Bullet-scarred Columbine High School opens doors to media
June 15, 1999
LITTLETON, Colorado (CNN) -- The mother of a shooting victim accompanied reporters Tuesday on their first look inside Columbine High School since the April 20 massacre that killed 15 people and wounded more than 20.
"I envision him coming out of the room with his friends," she said. "They came out of the door right there just laughing and having a good time ... and then in the next instant he was dead."
Construction crews are working to renovate heavily damaged areas of the school where students Eric Harris and Dylan Klebold went on a killing spree with guns and bombs before shooting themselves to death.
The blood-stained carpeting has been ripped away. But an estimated 900 to 1,000 bullet and shrapnel holes are left in the charred walls and ceilings and many window panes are shattered.
School officials said the attack damaged about 23,000 square feet of the school, but they declined to estimate the cost of repairs.
Other changes, such as the sound of the fire alarm, are being made to try to lessen the psychological impact on students when they return for a new school year August 16.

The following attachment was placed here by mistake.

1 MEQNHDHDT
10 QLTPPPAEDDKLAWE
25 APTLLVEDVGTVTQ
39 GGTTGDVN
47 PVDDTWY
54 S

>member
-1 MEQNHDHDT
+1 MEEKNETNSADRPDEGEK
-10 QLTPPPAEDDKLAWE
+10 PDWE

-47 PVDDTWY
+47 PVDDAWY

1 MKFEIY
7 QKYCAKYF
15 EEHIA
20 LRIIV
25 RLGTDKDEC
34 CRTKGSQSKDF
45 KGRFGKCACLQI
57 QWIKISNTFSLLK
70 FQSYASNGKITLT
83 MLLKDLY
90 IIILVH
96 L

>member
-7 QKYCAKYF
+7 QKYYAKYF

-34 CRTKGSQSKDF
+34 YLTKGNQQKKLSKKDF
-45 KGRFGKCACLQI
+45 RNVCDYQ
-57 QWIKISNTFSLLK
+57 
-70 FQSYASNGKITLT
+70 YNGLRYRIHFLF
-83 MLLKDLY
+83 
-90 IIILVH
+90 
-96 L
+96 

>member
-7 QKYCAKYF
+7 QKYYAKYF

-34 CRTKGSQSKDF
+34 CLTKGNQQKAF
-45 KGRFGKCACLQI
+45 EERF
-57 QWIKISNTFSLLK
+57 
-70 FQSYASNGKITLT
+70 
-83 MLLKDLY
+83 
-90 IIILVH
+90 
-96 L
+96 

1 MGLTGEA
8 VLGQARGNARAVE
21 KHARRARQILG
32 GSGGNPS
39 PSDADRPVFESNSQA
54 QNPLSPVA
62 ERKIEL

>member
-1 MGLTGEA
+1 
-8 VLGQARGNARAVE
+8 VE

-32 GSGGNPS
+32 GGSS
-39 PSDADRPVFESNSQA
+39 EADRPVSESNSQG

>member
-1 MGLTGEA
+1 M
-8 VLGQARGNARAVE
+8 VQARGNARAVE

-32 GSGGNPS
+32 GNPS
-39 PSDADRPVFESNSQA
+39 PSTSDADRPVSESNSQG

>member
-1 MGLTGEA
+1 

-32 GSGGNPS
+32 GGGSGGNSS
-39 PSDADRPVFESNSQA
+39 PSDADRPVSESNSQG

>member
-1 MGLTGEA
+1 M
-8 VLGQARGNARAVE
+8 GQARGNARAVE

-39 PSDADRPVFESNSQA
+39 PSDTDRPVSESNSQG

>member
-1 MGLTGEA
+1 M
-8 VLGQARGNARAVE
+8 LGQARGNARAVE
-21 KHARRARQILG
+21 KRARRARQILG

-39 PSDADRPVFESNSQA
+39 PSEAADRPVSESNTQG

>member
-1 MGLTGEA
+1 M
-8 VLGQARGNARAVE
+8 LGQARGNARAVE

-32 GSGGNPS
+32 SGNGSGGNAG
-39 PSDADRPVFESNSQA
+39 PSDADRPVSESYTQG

"The tone of the fire alarm was something that would really, really have an emotional effect upon them," said George Latuda, an official with the Jefferson County school system.
Psychologists warned that the alarm, which sounded during the rampage, could cause students to experience flashbacks.
Security is also being upgraded, including the addition of more surveillance cameras inside and outside of the building.
But Rich Petrone said efforts to prevent similar school attacks should begin at home.
"You can have all the security in the world, but if your kids don't have any values of life, value of human life at all, it wouldn't have prevented it," he said.
The library, where most of the victims were killed, was sealed off. It will remain a crime scene for two more weeks as laboratory technicians complete tests on evidence taken from the room.
Sue Petrone said that Columbine parents believe the library should never be re-opened. She suggested that a front office space be converted into a new library or another wing be added to the school.
The aim of the renovations is to remove all physical traces of the attack before the students return.
"You know, you have to do it with real reverence and none of us have ever been through anything like this," said Jack Swanzy, the project's architect.
Correspondent Charles Zewe contributed to this report.
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